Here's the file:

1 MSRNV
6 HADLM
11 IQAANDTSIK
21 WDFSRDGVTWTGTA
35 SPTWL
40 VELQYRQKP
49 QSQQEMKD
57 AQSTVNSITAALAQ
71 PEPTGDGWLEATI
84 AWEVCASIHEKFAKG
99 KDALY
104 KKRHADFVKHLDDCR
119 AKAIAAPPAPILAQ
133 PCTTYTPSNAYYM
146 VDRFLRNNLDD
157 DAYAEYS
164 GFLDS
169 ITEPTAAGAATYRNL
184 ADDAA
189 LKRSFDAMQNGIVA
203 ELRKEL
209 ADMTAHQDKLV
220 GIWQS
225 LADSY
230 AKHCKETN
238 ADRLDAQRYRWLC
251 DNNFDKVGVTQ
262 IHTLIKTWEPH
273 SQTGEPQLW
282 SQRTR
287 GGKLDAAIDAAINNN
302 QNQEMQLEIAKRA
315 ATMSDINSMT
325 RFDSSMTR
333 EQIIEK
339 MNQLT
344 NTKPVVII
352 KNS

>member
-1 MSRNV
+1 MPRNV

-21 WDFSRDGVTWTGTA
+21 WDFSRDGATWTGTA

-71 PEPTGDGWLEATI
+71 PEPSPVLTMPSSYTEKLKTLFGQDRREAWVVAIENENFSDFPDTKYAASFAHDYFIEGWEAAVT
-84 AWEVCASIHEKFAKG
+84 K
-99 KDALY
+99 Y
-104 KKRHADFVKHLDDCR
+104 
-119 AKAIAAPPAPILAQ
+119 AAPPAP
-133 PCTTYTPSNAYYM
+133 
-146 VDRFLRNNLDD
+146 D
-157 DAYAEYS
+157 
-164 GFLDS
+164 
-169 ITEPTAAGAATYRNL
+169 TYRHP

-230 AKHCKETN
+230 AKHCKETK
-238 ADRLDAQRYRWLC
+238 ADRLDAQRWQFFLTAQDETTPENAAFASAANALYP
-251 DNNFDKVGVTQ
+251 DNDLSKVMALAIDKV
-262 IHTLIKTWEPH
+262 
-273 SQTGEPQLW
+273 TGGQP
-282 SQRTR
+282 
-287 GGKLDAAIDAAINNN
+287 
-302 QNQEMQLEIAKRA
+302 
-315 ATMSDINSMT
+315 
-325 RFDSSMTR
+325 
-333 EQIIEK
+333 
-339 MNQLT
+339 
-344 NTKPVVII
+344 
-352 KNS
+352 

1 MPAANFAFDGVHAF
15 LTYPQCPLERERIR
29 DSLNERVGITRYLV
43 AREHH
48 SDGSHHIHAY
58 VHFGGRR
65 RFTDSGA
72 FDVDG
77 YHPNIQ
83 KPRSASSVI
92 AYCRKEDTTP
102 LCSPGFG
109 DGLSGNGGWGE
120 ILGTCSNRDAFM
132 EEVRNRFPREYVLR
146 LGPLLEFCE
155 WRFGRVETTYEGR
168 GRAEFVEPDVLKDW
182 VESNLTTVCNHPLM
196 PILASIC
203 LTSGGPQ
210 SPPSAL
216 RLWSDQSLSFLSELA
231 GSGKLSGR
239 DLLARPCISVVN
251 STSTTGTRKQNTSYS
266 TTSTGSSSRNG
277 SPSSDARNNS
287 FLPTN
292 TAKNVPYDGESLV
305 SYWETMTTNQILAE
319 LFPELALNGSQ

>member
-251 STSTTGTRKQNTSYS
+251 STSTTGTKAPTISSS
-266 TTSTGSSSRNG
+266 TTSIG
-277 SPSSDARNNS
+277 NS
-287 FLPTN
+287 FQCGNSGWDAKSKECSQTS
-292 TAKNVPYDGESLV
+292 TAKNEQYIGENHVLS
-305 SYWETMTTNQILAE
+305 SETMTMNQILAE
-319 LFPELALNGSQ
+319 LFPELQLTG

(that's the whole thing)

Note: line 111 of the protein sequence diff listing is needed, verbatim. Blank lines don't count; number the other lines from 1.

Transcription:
196 PILASIC